Ram stood by the GSA's decision to follow the bylaws, saying they probably will be changed next year.
Paul Baker/the Gauntlet

Grad students lose vote to bylaws

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After graduate students went to the polls earlier this month to vote on next years' executive, previously forgotten or ignored bylaws came into action to question the future of two positions.

Paula MacDonald, an MBA and social work graduate student, came first in the race of three people for vice-president academic with 38 per cent of the vote, but due to a Graduate Student Association bylaw that states candidates need over 50 per cent support, her race has been voided.

While the bylaw clearly states that only a majority votes constitutes election to office, there are no rules outlining what to do if no one has won.

The Graduate Representative Council decided to wait until May when the positions are vacant to vote on who will fill them. The council is made up of 69 graduate students who are either elected or volunteering from different departments.

GRC member Joanne Costello, a social work masters student, believes the process is undemocratic.

"With the decision to go to a byelection, the GRC representatives vote on the candidates, but the student body does not participate in this vote," said Costello. "In my eyes, the decision to pursue a byelection effectively denies graduate students a right to an election."

GSA president Rithesh Ram stands by the GRC's decision despite a similar, but uncontested, race occurring last year.

"The bylaws are there for a reason," he said. "My whole stance as president of the organization is that we have to follow bylaws that are passed at council and [annual general meetings]."

He argued that the GRC was a democratic body that had the authority to represent students in this vote.

"This is what we could call somewhat of an oversight," he said. "In all previous years we've never had a problem with it because we never had four people run for a position."

Ram added that the bylaws would likely be amended next year to change election requirements, but the changes can't be applied retroactively.

This election saw 12 per cent voter turnout, more than double the year before.

While Ram said voting in council wouldn't affect future voter turnout, Costello wasn't so sure.

"If students feel that their vote didn't count in the end, then they'll be dissuaded from voting in future elections," she said.

Lindsay Penner, a Greek and Roman studies masters student, won the vice-president student life position with 41 per cent of the vote against three others. Her candidacy will also go before the GRC.

Penner said her main concern was having less time to train if elected, but added that learning quickly was part of the job.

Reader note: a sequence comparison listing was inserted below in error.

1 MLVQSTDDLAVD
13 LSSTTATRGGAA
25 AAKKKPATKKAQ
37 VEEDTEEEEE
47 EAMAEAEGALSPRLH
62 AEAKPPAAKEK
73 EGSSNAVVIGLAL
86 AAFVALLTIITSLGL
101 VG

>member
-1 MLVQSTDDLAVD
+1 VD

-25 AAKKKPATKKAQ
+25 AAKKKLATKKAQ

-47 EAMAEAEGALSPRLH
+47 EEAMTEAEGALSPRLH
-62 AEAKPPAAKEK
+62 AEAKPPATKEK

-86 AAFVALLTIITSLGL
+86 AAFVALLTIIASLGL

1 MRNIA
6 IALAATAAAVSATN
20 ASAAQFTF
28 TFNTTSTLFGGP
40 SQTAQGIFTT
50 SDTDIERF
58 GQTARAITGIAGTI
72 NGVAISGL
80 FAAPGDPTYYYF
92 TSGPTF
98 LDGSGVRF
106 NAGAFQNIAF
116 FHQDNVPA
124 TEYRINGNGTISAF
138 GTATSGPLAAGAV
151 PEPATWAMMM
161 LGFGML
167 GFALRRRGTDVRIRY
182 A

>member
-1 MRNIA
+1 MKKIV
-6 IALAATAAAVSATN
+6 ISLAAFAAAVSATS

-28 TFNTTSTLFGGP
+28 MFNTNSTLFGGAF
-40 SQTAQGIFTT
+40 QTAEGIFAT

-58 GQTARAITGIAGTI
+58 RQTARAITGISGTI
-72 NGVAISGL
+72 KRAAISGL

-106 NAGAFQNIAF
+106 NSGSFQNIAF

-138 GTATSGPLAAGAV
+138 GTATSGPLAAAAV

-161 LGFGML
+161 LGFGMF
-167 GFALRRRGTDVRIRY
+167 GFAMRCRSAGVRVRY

Ram met with Costello in the past to discuss her blog and contact with the Canadian Federation of Students, a national lobby group that the GSA is currently trying to leave.

Costello is concerned with the way de-federation is pursued.

"To me, it's not being pursued in a transparent way and being argued on the basis of political views and facts," she said. "What alerted me to something being strange with the GSA in my view, was this graduate survey sent out in April of 2008 which asked us if we should go directly to Stephen Harper for funds."

She said approaching the Prime Minister directly was naive.

A petition to have a referendum question regarding de-federation on the next ballot currently has over 800 votes.

Ram said that any candidate who did not question CFS "would look bad" to the council.

The GSA has a long list of reasons to leave the CFS, including a lack of services for their $40,000 annual fee and few other western members, which the GSA feels skews their commitments to eastern schools.

MacDonald didn't know that the lobby group was going to be such a huge issue when she started campaigning.

"I don't have a specific stance regarding CFS," she said. "If the students want to de-federate, they will de-federate. That's basically out of the hands of the candidates that would be coming in."





Dear Joanne, thank you for confirming that our basis for disassociating ourselves from the CFS is based on facts! You've read it here folks, it's all facts, because it's all true!

Please, no one ask any questions about the current GSA executives' post-meeting (alcohol) expenses in January, nor why several DGAs want to complain, but can't for fear of losing funding from the GSA...

The GSA and CFS deserve each other, in that they are both the same irredeemable kind of suck on student resources.

Graduate conference in May when many students are working or doing research elsewhere? Great idea! One-time events have a great history of sustainably building communities and enhancing collaboration.

"To me, it's not being pursued in a transparent way and being argued on the basis of political views and facts,"